Benefit-Based Design

Use your resources effectively by focusing on serving clients that will benefit the most

 

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Benefit-based design helps you demonstrate your impacts

 

The chart below shows pre-post data from a fictional weight-loss program.  A school obtained students’ weights at the beginning of the year.  The school could only refer a limited number of students to an innovative lifestyle and weight-loss program.  The school referred those students that needed to lose the most weight (in this case, anyone weighing over 200 pounds).  The weights of both the students in and not in the program were collected again at the end of year.

By looking at the two groups’ pre-post weights, we can see the impact of the program.  The solid grey lines are the students’ actual weights.  The dotted line depicts what the program participants’ weights would have been if they did not enter the program.  The dotted line is extended from the trend line for the students not in the program.  By looking at the difference at the Cut-off eligibility criteria, we see that the program helped the students lose an average of 25 lbs.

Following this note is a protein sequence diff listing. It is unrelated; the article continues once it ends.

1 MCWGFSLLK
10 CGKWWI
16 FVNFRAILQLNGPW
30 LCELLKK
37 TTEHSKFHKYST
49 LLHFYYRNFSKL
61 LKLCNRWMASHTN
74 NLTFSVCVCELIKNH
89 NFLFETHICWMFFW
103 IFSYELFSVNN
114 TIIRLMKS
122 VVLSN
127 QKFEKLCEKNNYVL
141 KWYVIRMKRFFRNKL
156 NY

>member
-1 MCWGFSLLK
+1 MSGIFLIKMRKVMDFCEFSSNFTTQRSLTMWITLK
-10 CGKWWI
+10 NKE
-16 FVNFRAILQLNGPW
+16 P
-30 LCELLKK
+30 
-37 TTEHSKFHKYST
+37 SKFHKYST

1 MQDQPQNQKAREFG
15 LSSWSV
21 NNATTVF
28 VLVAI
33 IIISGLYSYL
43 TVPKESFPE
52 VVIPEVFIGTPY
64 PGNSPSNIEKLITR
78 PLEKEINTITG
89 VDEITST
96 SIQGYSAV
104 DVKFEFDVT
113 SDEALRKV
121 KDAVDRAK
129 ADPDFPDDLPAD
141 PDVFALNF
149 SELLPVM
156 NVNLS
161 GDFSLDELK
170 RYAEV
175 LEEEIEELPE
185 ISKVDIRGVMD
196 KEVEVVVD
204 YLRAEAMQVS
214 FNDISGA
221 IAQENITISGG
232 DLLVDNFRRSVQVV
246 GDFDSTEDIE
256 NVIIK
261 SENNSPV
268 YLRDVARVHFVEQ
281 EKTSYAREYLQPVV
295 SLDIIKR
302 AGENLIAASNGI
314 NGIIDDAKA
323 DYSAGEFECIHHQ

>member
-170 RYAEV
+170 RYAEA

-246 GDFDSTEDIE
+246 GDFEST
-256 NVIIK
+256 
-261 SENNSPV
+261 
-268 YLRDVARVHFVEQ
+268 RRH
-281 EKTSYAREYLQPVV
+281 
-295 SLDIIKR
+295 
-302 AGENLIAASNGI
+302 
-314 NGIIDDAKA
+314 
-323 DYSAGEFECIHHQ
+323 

Benefit Based Design Analysis

Benefit-based designs can be used with any continuous measure that predicts how much clients will benefit from services.  The tools can measure such things as self-esteem, financial literacy, addiction severity, etc.  You could even use population factors, such as neighborhood crime or disease rates.

Are you already providing services based on eligibility criteria or a cut-off score?

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